DUBAI PORT UPDATE….The Dubai port deal continues to be murky. A couple of recent notes:
Via Mark Kleiman, the blog Transparent Grid notes that port operators do have responsibility for certain aspects of port security.
I’m not sure how meaningful this is, but there’s obviously some truth to it. The Coast Guard and U.S. Customs may have primary responsibility for security, but port operators have to cooperate with these agencies and implement security practices under their direction. I don’t think there’s much question that having somebody working on the inside of a port operator would hypothetically make it easier to circumvent normal security procedures.
Via Josh Marshall, it turns out that the Coast Guard had some initial qualms about the Dubai deal, though they now say that “other U.S. intelligence agencies were able to provide answers to the questions it raised.” Maybe so, but it would be nice to know what those qualms were.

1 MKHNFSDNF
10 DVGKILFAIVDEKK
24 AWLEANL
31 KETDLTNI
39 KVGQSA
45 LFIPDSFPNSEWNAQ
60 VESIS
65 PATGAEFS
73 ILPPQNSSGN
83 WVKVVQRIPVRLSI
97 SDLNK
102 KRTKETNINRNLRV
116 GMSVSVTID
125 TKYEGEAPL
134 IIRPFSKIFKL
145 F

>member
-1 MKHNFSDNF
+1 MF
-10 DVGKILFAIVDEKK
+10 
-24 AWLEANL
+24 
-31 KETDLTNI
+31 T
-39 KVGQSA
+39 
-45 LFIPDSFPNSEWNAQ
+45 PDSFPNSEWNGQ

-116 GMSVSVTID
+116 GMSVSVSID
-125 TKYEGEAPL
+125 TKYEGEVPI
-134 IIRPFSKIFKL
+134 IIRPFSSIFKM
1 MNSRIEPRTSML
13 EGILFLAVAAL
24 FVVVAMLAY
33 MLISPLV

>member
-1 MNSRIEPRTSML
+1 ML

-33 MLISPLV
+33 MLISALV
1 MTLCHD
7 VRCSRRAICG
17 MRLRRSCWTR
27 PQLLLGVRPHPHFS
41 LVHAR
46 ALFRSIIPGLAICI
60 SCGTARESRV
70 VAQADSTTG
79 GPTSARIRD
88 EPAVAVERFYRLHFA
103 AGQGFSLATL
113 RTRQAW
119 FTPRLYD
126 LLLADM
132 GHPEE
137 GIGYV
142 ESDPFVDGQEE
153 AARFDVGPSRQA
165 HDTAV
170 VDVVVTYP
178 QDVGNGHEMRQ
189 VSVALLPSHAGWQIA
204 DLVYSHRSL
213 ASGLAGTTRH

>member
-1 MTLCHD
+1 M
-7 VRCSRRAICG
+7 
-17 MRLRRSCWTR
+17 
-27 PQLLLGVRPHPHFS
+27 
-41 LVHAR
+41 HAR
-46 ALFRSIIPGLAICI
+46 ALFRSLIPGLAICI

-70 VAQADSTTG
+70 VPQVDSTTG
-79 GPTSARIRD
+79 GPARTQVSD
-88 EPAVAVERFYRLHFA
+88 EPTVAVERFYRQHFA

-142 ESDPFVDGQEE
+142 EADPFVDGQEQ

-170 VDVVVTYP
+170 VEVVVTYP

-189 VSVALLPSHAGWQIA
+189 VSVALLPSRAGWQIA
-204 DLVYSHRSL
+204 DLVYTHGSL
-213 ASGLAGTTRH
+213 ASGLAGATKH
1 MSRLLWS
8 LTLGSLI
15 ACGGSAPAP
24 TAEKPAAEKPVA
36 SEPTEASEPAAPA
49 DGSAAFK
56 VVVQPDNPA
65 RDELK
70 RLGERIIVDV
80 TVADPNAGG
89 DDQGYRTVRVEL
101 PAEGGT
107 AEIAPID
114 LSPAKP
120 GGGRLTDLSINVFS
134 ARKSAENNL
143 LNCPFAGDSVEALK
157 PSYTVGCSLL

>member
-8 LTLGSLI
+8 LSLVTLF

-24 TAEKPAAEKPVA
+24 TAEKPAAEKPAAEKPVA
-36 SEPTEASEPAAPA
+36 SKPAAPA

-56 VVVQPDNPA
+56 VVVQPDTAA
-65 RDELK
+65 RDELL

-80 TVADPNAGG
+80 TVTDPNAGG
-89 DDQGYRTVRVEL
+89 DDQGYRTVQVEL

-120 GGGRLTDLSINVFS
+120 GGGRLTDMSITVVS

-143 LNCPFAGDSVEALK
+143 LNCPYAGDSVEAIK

The bulk of the evidence still suggests to me that DP World would be a reasonable and prudent choice to operate terminals at U.S. ports ? partly because DPW seems to have a pretty good reputation and partly because it’s not clear what actual damage they could do even if they were infiltrated by a full-blown al-Qaeda operative. It’s easy for people like us to guess endlessly about hypothetical risks, but I haven’t yet heard from anyone with real experience in port operations about any specific, concrete risks that would result from the DPW takeover. If there were any serious ways in which DPW might compromise security at the terminals they operate, you’d think we would have heard about it by now.
Still, congressional hearings are good. Hopefully we’ll all learn more about this issue over the next few weeks.